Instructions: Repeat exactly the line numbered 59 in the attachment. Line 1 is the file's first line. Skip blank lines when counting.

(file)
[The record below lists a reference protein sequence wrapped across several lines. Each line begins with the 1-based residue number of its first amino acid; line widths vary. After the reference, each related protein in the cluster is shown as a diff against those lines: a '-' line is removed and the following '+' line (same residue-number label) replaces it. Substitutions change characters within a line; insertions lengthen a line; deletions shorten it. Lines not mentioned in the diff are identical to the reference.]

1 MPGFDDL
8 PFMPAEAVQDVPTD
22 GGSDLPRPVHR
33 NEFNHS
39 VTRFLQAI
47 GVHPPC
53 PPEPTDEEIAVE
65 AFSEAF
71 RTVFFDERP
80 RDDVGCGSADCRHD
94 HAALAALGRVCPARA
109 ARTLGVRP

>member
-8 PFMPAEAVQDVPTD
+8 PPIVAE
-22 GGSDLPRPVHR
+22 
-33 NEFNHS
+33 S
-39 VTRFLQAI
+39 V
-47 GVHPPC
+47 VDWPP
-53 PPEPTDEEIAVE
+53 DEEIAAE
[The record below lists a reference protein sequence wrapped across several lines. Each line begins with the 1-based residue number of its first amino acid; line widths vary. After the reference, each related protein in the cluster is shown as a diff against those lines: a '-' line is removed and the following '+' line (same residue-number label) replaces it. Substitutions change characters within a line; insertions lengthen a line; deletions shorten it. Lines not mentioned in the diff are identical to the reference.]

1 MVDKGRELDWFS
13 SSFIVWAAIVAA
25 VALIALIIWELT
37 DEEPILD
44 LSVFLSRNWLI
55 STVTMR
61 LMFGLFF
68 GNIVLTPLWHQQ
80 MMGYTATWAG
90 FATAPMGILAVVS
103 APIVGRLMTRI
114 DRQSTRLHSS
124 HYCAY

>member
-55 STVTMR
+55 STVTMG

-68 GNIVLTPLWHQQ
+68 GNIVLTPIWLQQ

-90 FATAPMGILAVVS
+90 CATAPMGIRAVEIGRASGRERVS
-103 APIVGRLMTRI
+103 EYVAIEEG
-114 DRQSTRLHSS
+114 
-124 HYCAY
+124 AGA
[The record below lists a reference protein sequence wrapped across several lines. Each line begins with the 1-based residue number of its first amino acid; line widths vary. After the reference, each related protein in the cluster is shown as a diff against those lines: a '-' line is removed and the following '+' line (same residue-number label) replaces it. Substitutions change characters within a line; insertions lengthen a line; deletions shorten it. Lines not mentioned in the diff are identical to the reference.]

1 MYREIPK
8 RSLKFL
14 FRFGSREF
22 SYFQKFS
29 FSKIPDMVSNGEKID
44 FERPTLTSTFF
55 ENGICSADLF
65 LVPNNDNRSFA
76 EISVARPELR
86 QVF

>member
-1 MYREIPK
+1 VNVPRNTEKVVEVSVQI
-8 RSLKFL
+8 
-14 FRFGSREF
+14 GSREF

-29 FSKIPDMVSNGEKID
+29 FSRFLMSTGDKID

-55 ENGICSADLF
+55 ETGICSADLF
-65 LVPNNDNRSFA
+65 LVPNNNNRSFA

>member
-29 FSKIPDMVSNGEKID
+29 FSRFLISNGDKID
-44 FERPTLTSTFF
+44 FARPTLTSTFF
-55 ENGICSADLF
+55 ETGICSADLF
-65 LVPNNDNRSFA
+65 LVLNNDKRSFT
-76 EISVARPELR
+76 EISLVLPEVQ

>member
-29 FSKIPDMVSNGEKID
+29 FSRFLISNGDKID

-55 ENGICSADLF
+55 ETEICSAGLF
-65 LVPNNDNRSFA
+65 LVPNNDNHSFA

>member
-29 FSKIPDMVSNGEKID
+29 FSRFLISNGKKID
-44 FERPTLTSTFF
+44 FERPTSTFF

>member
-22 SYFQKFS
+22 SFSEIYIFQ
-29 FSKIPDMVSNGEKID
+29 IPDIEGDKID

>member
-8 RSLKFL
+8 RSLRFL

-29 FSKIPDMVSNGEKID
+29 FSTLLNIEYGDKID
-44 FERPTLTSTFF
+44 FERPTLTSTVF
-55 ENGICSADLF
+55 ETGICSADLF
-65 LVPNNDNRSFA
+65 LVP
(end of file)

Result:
29 FSKIPDMVSNGEKID